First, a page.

As a teacher of mathematics for many years, I am quickly able to identify ways in which I believe that teachers of mathematics should be more like teachers of science. I am excited by the possibilities offered by data loggers in mathematics classrooms, bringing the real world in all its messy wonder into our students’ learning. I am inspired by those teachers of both subjects who effortlessly cross boundaries in connecting the functions and problems they encounter in their study of mathematics with aspects of the world around us. This is active mathematics; this is engaging and experimental learning, which draws from the real world and so is immediately applicable and significant to our students, especially in the middle years where there is an identified need for work to be seen as relevant. For too long the cries of "When are we ever going to use this?" have drifted down the corridors from mathematics classrooms, and far too often unanswered!
It is easy for me to see ways in which we maths teachers may learn from teachers of science. But what of the other way around? In what ways might science teachers learn from teachers of mathematics? I find this question far more challenging, although I do not know whether this difficulty is a result of my own lack of recent experience in teaching science, or whether there may indeed be little we have to offer others in terms of good teaching practice?
And if the benefits of integration are one-sided, what then? What incentive is there for science to join with mathematics if there will be no substantial benefit for both parties?
There may be other arguments which you will arrive at upon reflection on this question, but I will share one that I believe has some value.
Recent years have seen a transformation, if not in every or even most mathematics classrooms, but in many. This transformation extends and arises from the work of most teacher training institutions and reflects principles of constructivism, quality pedagogy and a wealth of research, all of which point to the substantial failure of our traditional methods of teaching mathematics for the majority of students. Any subject from which the majority of students emerge with deep-seated feelings of anxiety, fear and, indeed, hatred, combined with an inability to apply what has been learned in any practical context, cannot be perceived as successful.
And so we are working on it, and we are making progress at most levels. One thing we have learned from bitter experience is this: we have to work hard to make our subject interesting and relevant to our students. We have to put a lot of effort into finding good questions which will engage and excite our learners. And we are doing this: increasingly, we begin with good questions which are rich, connected and engaging, which cross boundaries and link what is being learned to background and cultural knowledge; which demand higher order thinking of our students, involving them in substantive communication and result in deep learning and deep understanding This is an exciting time to be a teacher of mathematics.
Now I do not for one moment imply that these are not common features of science classrooms, but I ask this question: science has always been experimental, practical, hands-on. Students are frequently physically engaged in conducting, recording and interpreting the results of these experiments. But to what extent do science classrooms begin with the experiment, rather than the "good question"? Is it possible that science teachers might need to work a little harder at finding the good question, rather than the contrived experiment?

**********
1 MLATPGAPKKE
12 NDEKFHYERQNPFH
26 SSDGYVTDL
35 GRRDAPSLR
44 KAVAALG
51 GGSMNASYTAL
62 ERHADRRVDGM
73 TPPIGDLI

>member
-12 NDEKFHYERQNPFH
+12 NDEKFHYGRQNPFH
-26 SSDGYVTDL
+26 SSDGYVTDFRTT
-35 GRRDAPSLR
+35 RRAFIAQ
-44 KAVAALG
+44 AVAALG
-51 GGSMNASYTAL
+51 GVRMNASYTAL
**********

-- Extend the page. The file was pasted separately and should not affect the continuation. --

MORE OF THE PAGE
Perhaps this is what teachers of mathematics have to offer their colleagues in science: being busy is not enough: we need to aim beyond engagement to deep learning, and this means basing our teaching upon principles of intellectual quality, creating a quality learning environment and doing all we can to ensure that what we offer our students is significant on several levels. These are the principles of Quality Pedagogy and they provide a challenge to us all. And at their heart, we find a core element concerning integration.
In the classrooms I envisage in coming years it will be difficult to tell where science ends and mathematics starts: as students engage in rich, connected and significant learning drawn from worthwhile enquiry:
Which is the best spot to sit in the classroom, and why? Take readings of temperature, light and sound and justify your response.
Which is better to buy: MacDonalds or Hungry Jacks? Why? Collect nutritional information from each and justify your response.
Which is better: a bath or a shower? Why? Collect information concerning your family’s water usage for one week, and describe ways in which this might realistically be reduced.
Which of the popular antacid tablets available are most effective? (Which would you buy?) Justify your response.
Use a motion detector to capture the motion of someone on a swing, in terms of distance/time and velocity/time. Find as many other naturally occurring examples of this type of motion and explain why these are related to the motion on a swing.
Where does the mathematics end and the science begin? And did you notice that many of these "good" questions bring value judgements along with them, often raising ethical and even moral issues: elements too often missing from both mathematics and science classrooms of the past. This integrated classroom brings with it benefits for all: teachers of science and mathematics, but, most importantly, for the quality of learning by our students. And this is the greatest challenge of all.